ISDA considering new CDS rules for bail-ins

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ISDA is consulting on a proposal to add another credit event for financial credit default swaps in order to adapt to sweeping changes in regulation that will give supervisory authorities the power to bail-in the debt of floundering institutions.

The proposal forms part of a wider overhaul of the CDS definitions, which are being revisited for the first time in a decade to fix a number of flaws in the instruments, including the way they react to sovereign debt restructurings such as that of Greece (see article).

Along with sovereign CDS, amending financial CDS to account for the new bail-in regime is seen as a top priority in overhauling the contract to ensure it remains a viable hedging product.

“The background regime for credit instruments is changing at the moment with the introduction of recovery and resolution regimes enabling regulatory authorities to write down bank debt to avoid bankruptcies,” Mark New, assistant general counsel at the International Swaps and Derivatives Association in Washington, told IFR.

“This proposal introduces a new credit event for financials to address this new regime, by CDS triggering on a bail-in type event.”

Global authorities want to be able to write down bank debt of ailing financial institutions to ensure bondholders shoulder bank losses rather than taxpayers. European policymakers originally signalled senior debt would be subject to a bail-in from 2018 onwards, but bankers now speculate this could be brought forward to 2015.

Supervisors wrestling with Europe’s under-capitalised banking sector have already provided previews of how this new regime may play out in practice. The Irish bank restructurings in 2011 saw subordinated debt written down by 80%, while the Dutch government nationalised mid-tier lender SNS Reaal earlier this year, completely wiping out sub bondholders in the process. Cyprus’ bungled EU bailout went a step further by insisting on writing down senior debt and haircutting uninsured depositors.

Other bank restructurings may well be waiting in the wings, but there are concerns the CDS definitions may not capture future reorganisations. While SNS Reaal triggered CDS, some lawyers at the time said that under a strict reading of the credit definitions, a nationalisation should not qualify as a credit event.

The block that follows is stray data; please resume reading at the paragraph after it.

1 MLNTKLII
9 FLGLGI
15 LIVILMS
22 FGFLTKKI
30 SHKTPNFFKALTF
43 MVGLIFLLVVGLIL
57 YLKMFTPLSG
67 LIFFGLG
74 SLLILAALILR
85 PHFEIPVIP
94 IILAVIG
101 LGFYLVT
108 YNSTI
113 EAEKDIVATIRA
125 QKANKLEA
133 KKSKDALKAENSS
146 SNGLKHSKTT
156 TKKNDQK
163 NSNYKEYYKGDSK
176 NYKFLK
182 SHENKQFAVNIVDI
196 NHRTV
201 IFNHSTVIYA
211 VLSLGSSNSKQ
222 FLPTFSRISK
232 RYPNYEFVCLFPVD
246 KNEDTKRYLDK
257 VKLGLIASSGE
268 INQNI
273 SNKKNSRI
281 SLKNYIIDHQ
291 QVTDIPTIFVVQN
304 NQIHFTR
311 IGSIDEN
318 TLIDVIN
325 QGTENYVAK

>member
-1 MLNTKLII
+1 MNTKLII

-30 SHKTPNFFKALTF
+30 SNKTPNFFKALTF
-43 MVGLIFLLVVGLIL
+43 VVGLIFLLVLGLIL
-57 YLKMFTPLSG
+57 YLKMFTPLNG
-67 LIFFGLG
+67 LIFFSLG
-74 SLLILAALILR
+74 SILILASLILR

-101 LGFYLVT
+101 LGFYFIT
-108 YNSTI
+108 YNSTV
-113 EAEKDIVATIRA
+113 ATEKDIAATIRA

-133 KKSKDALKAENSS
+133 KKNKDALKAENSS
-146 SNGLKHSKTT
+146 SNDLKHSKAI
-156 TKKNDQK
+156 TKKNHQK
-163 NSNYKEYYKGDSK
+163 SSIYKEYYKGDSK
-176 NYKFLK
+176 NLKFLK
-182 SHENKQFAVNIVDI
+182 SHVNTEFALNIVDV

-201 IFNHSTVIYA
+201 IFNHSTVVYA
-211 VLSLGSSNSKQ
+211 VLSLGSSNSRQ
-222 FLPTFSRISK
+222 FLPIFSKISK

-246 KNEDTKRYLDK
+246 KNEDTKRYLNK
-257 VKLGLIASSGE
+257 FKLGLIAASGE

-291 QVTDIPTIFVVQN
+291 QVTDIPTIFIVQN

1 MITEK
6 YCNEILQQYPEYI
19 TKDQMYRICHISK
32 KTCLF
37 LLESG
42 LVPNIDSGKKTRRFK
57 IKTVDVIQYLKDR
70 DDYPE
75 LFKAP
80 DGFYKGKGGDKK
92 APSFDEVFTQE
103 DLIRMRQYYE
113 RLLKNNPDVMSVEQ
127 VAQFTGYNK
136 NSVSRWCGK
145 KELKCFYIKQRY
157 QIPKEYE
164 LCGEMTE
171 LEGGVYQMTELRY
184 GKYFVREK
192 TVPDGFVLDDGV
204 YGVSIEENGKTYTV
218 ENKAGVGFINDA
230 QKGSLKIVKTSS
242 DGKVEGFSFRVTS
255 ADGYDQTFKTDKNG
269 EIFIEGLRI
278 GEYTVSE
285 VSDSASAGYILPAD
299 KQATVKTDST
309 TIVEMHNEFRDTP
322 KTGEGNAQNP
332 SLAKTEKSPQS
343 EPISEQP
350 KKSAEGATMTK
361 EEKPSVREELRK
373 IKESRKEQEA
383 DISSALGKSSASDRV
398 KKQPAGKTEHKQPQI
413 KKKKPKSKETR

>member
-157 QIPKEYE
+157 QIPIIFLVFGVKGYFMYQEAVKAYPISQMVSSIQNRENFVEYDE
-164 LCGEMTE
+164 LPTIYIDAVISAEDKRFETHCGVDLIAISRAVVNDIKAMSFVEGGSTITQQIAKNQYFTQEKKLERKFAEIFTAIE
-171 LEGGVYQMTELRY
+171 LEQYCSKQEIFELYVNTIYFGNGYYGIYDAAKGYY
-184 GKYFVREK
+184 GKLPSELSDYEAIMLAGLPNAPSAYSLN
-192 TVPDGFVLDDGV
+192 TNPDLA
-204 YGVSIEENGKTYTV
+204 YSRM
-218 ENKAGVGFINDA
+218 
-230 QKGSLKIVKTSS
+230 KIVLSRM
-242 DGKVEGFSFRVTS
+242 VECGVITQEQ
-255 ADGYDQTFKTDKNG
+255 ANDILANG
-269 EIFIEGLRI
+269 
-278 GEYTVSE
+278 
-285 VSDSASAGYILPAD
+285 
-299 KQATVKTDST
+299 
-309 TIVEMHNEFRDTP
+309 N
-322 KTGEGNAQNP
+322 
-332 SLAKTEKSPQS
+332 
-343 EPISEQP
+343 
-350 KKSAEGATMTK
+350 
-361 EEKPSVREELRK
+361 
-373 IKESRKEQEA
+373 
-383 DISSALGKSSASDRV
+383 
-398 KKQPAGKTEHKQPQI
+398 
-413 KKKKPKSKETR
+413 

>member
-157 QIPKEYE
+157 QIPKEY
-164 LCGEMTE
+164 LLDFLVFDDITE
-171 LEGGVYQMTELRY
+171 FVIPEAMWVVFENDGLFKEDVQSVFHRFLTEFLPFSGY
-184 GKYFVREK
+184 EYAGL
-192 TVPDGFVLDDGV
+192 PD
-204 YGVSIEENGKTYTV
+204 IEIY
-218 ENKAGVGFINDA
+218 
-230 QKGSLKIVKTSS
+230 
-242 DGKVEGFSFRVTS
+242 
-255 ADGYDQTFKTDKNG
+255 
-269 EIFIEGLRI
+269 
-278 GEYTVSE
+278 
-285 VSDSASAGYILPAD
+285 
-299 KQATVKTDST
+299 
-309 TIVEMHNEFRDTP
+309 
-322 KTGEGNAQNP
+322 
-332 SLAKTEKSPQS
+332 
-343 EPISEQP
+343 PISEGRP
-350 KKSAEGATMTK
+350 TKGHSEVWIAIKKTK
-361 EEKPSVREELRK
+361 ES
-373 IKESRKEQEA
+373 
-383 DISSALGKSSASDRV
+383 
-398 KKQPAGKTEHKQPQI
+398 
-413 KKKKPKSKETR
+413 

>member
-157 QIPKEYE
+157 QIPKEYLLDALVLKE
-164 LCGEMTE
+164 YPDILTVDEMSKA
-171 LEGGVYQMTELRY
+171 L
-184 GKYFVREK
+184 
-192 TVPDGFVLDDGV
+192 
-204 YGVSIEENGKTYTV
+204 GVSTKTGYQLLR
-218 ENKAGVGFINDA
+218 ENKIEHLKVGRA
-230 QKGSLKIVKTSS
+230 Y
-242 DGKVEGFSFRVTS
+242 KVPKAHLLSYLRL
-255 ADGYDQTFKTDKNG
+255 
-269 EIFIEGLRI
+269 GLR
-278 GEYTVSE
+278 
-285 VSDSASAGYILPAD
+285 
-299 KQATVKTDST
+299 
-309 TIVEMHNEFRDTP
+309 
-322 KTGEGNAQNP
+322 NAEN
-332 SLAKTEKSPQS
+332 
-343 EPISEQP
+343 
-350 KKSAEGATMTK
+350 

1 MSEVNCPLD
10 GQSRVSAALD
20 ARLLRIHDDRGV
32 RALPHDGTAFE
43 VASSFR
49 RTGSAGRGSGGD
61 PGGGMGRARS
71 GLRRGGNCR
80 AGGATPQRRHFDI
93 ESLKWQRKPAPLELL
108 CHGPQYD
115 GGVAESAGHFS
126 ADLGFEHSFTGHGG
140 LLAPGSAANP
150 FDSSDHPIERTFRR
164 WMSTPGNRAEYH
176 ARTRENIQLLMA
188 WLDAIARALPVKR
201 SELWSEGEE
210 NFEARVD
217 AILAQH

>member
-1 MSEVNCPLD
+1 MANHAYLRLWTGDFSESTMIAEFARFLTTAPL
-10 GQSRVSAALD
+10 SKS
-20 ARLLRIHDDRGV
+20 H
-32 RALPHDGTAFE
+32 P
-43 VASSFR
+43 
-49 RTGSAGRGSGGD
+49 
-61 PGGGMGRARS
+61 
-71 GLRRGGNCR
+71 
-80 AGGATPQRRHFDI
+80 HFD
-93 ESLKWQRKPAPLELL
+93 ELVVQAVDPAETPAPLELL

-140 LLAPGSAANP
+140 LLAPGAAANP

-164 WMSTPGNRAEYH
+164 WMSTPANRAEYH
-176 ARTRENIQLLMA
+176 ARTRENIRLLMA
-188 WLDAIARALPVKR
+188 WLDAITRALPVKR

“The problem is that while write-downs may be caught as restructuring credit events under the current definitions, it’s not always clear, and you may get a trigger event in some circumstances and not others. By including a new, separate credit event you will get a better clarity of outcome,” said New.


The proposals were drafted by ISDA’s Credit Steering Committee and will now be put out to its members for consultation. The trade association has previously indicated it is aiming to roll out the new credit definitions by the end of the year, while some participants have expressed concern over imposing the reforms on legacy trades (see article).

I don't believe that whatever rule they adopt is ever going to unleash the CDS bomb.
Looks like the ISDA is busy again. If I'm understanding this correctly, why would anyone (any financial institution / hedge fund) invest in CDS again?

The world's biggest banks have agreed to tear up the rulebook on derivatives to make it easier to resolve a future failing institution like Lehman Brothers.

People familiar with the matter said 18 bank "dealers," ranging from Credit Suisse to Goldman Sachs, have agreed to give up the right to pull the plug on derivatives contracts with a crisis-stricken institution.

Several months of complex talks involved regulators and asset managers but were led by dealers under the umbrella of the International Swaps and Derivatives Association.

US regulators, who have previously condemned the industry's crisis planning as inadequate, had demanded banks come up with a plan to stop their counterparties terminating derivatives contracts in the event of a crisis. The banks portrayed the success of the talks as a rare positive example of industry collaboration.

ISDA is due to announce the agreement to change its "protocols," which govern the $700 trillion market, in the next few days. They will take effect from January 1, 2015.
Looks like they are at least trying to avoid credit events that would trigger a tsunami of counter / cross claims that everyone knows will not nett out to anything near zero.

CDS's are the financial WDM's that can never be allowed to trigger
No Rblong, they are changing the rules to make it nearly impossible to claim on a CDS, because they know damn well what is flying toward them at the speed of light. The next financial crisis will indeed be the last one. while China may have very significant gold holdings, over 12,000 tons by Harvey Organ's estimate, their foreign reserves are denominated in fiat, and will therefore be quite worthless.
China is also buying up Africa with our fiats. It is smart of them to try exchange the digipaper for something real while they still can.
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